boycott Hackney Council


I wish I bloody could, don’t you? I haven’t even written about all the stuff that’s going on in Dalston, I can’t get my head around it and I’m not down there that often these days. It’s hard to keep up, I just know it’s a civic death. I’ve been shocked, shocked, shocked. And not enough of an activist, I know, because there are not enough hours in a day or frankly enough idling cells in my brain. In short: I’m at capacity.

I also have to apologise, because many years ago a girl with a clipboard asked me “What one thing would help Dalston the most?” I quipped, “Tear it down and start over.” It never occurred to me they’d DO it. Or that they’d start by wrecking the nice bits, the Georgian buildings and old cinemas and music halls, completely ruin the human scale of the place, eradicate all trace of history.

And now THIS!

Our lovely picture. Our lovely street.

The Hackney Gazette:

The council refuses to differentiate between street art and graffiti.

Cllr Alan Laing, Cabinet member for neighbourhoods, said: “The council’s position is not to make a judgement call on whether graffiti is art or not. Our task is to keep Hackney’s streets clean.

“This cleanliness is judged by the government on a number of factors including levels of graffiti.”

Then again, the neighbour in the Gazette article praises the building owner for not having “cashed in” and covered the picture with perspex, but left it for us to enjoy. Hm. I’m sure it was more about the cost of the perspex, plus that all-too-human belief that what is there will continue to be there. Given what we all know Hackney Council is like – the devil incarnate – it seems that was a silly assumption.

Wait! Was the neighbour in the Gazette my friend Kris?? (I find it unlikely that my friend, who is sharper than sharp, would have been that fuzzy. And indeed, read her blog post on the subject.) See, this is what happens, I had people staying last weekend and then I’ve been away with no internet or phone signal since Monday. So that’s why I hadn’t seen this thing – and yesterday it was in the Guardian, which I also missed, and I’ll just quote them because they link to Kris’ blog.

It’s all too poignant. Here:

A Stoke Newington blogger known only as Kris broke the news of the artwork’s removal.

She reported that council workers said they had told their employers about the importance of the artwork. “We knew it was a Banksy, love. It’s a Stoke Newington landmark; we know that. We told them, but they wouldn’t listen,” wrote Kris.

So what I want to know is, who exactly is the King Cnut who ordered this work to be carried out?

This insistence on not distinguishing between tagging and pictures, between things people find depressing and what amuses them and makes them happy, is wilful stupidity. This categorising instead of living. Call me naive, but I thought that even in today’s inclusive culture we still valued intelligence a little bit. (I know. How stupid was I.)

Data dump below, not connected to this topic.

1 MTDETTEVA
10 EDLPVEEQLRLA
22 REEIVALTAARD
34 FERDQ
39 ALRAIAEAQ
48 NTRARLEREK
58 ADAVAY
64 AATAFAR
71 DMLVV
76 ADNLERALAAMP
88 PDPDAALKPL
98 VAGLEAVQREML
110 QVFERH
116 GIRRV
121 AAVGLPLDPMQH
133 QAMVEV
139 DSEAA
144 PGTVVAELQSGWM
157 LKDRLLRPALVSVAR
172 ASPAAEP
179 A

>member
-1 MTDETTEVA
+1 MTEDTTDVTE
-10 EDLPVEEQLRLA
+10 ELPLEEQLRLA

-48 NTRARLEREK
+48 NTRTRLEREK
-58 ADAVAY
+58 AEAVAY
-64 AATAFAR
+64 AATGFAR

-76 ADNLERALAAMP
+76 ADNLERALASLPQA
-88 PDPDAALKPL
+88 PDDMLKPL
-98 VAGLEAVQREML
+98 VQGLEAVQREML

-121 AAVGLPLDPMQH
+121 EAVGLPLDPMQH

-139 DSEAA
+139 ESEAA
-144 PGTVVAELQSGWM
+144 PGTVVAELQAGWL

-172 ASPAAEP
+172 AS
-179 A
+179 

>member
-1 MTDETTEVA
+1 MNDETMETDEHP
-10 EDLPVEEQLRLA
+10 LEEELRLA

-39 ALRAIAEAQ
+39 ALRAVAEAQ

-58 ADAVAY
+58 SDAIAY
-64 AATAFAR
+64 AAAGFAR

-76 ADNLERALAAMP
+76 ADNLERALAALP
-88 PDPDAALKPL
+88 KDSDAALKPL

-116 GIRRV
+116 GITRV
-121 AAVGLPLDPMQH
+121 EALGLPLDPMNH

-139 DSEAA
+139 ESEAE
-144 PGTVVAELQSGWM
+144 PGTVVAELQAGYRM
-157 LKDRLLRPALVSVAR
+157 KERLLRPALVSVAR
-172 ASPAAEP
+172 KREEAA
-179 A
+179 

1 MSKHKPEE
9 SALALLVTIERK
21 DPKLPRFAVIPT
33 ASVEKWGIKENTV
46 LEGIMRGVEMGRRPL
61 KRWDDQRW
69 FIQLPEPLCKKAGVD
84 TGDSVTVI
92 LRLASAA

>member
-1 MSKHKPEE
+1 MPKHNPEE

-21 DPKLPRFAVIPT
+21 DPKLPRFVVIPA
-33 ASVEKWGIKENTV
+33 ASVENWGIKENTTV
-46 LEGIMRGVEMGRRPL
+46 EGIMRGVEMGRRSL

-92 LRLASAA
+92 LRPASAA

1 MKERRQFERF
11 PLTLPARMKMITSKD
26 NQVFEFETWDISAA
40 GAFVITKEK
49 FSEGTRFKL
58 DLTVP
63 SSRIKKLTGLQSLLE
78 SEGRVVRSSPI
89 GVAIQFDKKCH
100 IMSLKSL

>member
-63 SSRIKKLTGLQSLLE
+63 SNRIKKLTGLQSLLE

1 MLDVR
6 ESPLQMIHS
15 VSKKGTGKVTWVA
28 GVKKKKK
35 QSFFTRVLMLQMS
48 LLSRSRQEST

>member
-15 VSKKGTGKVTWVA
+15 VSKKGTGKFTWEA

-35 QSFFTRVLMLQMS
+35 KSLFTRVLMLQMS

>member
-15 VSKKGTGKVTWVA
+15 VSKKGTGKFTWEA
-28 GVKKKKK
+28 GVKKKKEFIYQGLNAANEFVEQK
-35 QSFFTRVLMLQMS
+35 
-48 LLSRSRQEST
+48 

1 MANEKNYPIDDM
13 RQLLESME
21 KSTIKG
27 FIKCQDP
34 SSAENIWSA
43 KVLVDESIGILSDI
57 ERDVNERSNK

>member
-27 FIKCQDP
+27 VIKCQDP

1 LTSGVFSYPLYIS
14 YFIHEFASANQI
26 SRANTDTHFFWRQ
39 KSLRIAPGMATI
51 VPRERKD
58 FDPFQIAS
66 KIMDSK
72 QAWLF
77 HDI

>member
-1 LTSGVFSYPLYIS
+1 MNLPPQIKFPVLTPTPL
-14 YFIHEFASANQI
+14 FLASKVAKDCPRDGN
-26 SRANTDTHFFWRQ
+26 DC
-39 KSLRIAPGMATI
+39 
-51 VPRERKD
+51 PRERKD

It’s like driving anywhere and trying to have a conversation or play music with the Sat Nav on, & it keeps interrupting you. But you NEED the Sat Nav because it saves you from the speed cameras. It’s like trying to read or talk or think on a train or in a station, with those announcements played every 30 seconds so loud they hurt your ears. You must never feel at peace in your surroundings. Every sensation must be informative, “effective” and – above all – managed.

But you know, these people who run departments. They are normal middle class people, they’ve been to school and have kids and houses and all the rest. They go to the theatre. They know that there are criteria in life, and even that – shock! – some people have different priorities from them. I think they actually destroy things because they’re nice. They’re just jealous that people still have some talent or creativity in this world. The petty little councillors and jobsworth head of departments are just jealous that history and art and other people happened at all, without their petty little mandate.

Banksy is one of the best things to have happened to this city in the past couple of decades. I really mean that. Okay, he got big and went and did stupid things in LA, but he’s no Damien Hirst. He made pictures that ordinary people could love. He has wit and humanity and a very fecund visual imagination. He offered people little glimpses of their own world in refreshing new ways. He said, in effect, “I know how hard it is living here: here is a picture to make you aware that we are all in it together. Please have a nicer day because of this moment.” It is generosity, and it is art. (The fact that you don’t have to be a graffiti acifionado to like them is further proof of this generosity.)

The thing is, and I’m apologise because this isn’t going to sound very fecking politically correct, but while it is possible to be a good person, or even a nice person, to be the salt of the earth and all that, and be uneducated – or whatever – it isn’t that easy if you’re as thick as pigshit. Because, without the wherewithal to make valid distinctions between things, you just go around doing bad things.

It’s like Tower Hamlets – the council that even now tries to rest on whatever draggled laurels remain from its 50-year-ago public art policy – when they tore down Rachel Whiteread’s House in Mile End Park.

Arseholes. I really hate them. Here it is now:


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